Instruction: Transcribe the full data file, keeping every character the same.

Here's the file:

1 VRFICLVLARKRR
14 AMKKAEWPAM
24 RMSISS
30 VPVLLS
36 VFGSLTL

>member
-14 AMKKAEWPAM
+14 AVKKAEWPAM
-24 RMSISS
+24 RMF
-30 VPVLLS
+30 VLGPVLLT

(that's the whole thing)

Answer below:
1 VRFICLVLARKRR
14 AMKKAEWPAM
24 RMSISS
30 VPVLLS
36 VFGSLTL

>member
-14 AMKKAEWPAM
+14 AVKKAEWPAM
-24 RMSISS
+24 RMF
-30 VPVLLS
+30 VLGPVLLT